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Topic: Research/Metrics

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This question has been answered, and points have been awarded.

Average Marketing Spend As % Of Revenue?

Posted by Anonymous on 500 Points
I am interested to see if anyone knows of industry averages for marketing spend as a percentage of revenue for B-2-B and B-2-C companies?

  • Posted by adammjw on Member

    Why do you need it?Selling spending including or not?
    You will find enormous differences as per industry and as per company in each industry.The average will tell you nothing.You will find some companies spending 3% and some close 10 % of their revenues.
    If ever you should look more at companies of your industry,stature and market position to size you up in this respect.

  • Posted by Markitek on Member
    You're going to get a lot of answers that say looking for an industry average is wrong-minded, and I agree with that. Far too many variables in there. In fact, and allow the cynic in me to show through here, those numbers are generally used by ad agencies to pump up their clients' budgets.

    Consider your question to begin with . . . B2B and B2C are not industries . . . they are, a generic description of the broadest of markets. Hotels and laundry detergent are both B2C, but they clearly have different markets and different ad budgets.

    Second, such averages are usually compiled by talking to the biggest of companies--and Microsoft's and P&G's and Toyota's marketing as precentage of revenue numbers are irrelevant to a $5M company.

    Third, what do you mean by marketing budget? Ad spend is what people usually mean, but that is hardly marketing, and many companies don't advertise at all.

    Fourth, spend is going to differ within a company from product to product. For instance, Bose spends something like 20% of revenue for advertising on product A, and 50% of revenue on product B. It is bad statistics to then presume that their average spend is 35%

    Do this instead.

    1. Figure out who you want to reach with whatever it is you sell--assuming this is not just an academic question and you are with a company that has a product.

    2. Determine what it will cost to reach that marketplace with a marketing initiative . . . figure in the strategic and tactical side of things: Consultant costs for things like pricing if you need it, trade show, print ads, and so on.

    3. Ask yourself if you can afford that cost.

    4. If yes, spend the money. If no, go to step 5.

    5. Eliminate items from the list of marketing elements you want to use . . . until you hit a budget figure you can afford.

    That's your marketing budget.

    I know, people need some kind of benchmark to give them comfort when spending, but to approach marketing budgets this way does more harm than good.
  • Posted on Member

    You have a couple of great posts to build on - here's my experience: In the same company, with the same decision-makers, or bean-counters holding the purse-strings, different products/projects/initiatives will always get different amounts. It is not some vile, subversive plot, it is not back-stabbing and office politics, it is simply human nature.

    The "champion" of a given product/project/initiative has to, above all, be a salesperson. How they sell, who they sell to and what type of broader support there might be for what it is they are selling, will determine what will be allocated to them. Throw in the additional factors of who might be backing the product/project/initiative and whether this is a main or parallel "thrust" for the company and things turn wilder still.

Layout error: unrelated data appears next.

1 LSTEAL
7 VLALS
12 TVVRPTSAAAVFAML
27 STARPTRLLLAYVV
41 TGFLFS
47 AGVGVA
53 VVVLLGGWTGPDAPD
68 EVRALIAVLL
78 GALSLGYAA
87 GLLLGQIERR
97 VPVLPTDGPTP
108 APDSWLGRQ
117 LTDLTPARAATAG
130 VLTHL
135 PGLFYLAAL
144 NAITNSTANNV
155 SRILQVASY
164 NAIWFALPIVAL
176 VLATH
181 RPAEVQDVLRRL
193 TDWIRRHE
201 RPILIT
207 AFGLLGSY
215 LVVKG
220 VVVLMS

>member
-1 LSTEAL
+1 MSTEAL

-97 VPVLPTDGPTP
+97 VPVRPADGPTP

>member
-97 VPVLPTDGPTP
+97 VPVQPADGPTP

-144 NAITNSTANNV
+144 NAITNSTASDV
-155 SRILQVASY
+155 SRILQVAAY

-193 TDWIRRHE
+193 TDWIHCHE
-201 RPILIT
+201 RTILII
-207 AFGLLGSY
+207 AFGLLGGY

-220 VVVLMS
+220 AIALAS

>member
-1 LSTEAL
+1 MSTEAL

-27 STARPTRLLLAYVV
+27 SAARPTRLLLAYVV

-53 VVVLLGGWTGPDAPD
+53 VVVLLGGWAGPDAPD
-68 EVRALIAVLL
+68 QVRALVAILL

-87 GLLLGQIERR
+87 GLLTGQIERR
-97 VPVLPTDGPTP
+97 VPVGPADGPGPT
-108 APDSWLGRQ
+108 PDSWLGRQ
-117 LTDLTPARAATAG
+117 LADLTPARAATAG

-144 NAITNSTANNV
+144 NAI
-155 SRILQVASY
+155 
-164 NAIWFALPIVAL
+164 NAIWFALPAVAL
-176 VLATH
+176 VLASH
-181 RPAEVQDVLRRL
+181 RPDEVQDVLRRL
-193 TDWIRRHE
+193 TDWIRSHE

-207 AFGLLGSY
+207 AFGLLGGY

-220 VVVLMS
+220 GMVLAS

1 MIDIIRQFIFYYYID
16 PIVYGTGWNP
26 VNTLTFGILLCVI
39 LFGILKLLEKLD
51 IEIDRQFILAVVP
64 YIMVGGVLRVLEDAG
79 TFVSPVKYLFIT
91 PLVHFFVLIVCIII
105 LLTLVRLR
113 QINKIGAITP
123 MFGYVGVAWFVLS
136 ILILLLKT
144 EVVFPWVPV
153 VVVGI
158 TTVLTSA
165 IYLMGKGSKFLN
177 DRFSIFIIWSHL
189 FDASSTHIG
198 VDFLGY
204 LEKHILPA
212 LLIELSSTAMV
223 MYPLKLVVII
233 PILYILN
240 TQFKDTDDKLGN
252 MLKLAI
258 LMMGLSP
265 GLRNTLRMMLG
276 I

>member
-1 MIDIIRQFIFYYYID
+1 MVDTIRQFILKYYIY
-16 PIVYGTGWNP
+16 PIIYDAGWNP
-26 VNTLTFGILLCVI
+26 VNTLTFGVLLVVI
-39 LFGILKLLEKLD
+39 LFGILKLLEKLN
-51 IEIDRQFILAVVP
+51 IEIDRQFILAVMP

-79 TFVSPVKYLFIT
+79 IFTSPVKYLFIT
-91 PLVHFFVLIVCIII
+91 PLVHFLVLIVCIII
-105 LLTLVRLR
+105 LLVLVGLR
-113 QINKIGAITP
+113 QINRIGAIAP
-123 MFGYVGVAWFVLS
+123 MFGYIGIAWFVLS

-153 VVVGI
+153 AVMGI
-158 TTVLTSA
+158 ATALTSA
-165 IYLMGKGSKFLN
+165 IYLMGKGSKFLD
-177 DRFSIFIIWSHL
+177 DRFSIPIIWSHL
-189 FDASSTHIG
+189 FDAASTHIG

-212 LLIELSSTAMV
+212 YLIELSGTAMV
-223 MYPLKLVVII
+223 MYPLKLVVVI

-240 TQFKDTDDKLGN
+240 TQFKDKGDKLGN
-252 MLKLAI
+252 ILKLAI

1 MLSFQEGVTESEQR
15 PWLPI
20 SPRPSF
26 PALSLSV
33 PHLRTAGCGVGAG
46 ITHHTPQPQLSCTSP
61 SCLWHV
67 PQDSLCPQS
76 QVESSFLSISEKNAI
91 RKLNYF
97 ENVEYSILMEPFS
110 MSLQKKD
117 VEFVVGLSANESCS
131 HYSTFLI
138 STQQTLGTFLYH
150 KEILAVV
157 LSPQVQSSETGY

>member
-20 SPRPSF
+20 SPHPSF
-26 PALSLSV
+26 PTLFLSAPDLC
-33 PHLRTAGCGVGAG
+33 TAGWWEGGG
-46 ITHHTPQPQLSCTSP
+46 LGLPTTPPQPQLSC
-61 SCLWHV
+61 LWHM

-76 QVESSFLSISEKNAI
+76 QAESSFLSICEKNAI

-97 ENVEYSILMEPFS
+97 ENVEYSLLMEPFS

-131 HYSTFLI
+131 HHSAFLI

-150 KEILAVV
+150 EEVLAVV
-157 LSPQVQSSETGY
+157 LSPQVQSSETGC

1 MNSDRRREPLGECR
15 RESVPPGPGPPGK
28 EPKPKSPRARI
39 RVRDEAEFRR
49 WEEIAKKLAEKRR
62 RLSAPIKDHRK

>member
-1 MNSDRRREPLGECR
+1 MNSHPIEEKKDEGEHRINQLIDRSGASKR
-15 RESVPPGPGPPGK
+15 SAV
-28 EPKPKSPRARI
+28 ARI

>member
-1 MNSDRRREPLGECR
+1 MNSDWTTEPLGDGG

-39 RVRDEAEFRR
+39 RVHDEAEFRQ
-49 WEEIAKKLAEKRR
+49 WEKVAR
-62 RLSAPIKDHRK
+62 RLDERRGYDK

Looking at marketing spend as a percentage of revenue will not be able to "paint" the nuances I just described. In fact, in my experience, marketing spend will frequently change from planning, to early launch, to finish, depending on acceptance, and a host of other variables, so that complicates things even more.

    Hope this helps,
  • Posted by DWomack on Accepted
    Hi fhtrx.

    As the others have said, the answer really is "it depends." Nevertheless, it is a question that is often asked by senior leaders, fiance directors, etc. as a way to benchmark.

    If you are going to do this, of course, you want to be certain you are matching apples to apples, so having the average within your given industry would be the most helpful.

    I don't know your industry, but here are a few articles that discuss marketing spend in a few different industries. If nothing else, they may indicate if you are way off base.

    Good luck,

  • Posted by mgoodman on Member
    The average percent is so meaningless as to be absurd. The range is from 1% (or less) to something over 50%. Even if you had the number, it's totally useless ... perhaps even counter-productive, because the amount YOU need to spend depends on YOUR objectives, not on the "average" objective.

    If I told you that the average temperature in the world today is 63.7 degrees Fahrenheit, would you know whether to wear shorts or a parka when you go outside tomorrow? Of course not.

    You need to listen carefully to the posts above and spend what it takes to deliver the objectives you've set for yourself. If you can't afford that, then adjust your objectives. If you shoot for a percentage you're (a) just fooling yourself, (b) chasing the wrong target, and/or (c) going to end up with a marketing plan that will almost certainly be sub-optimal.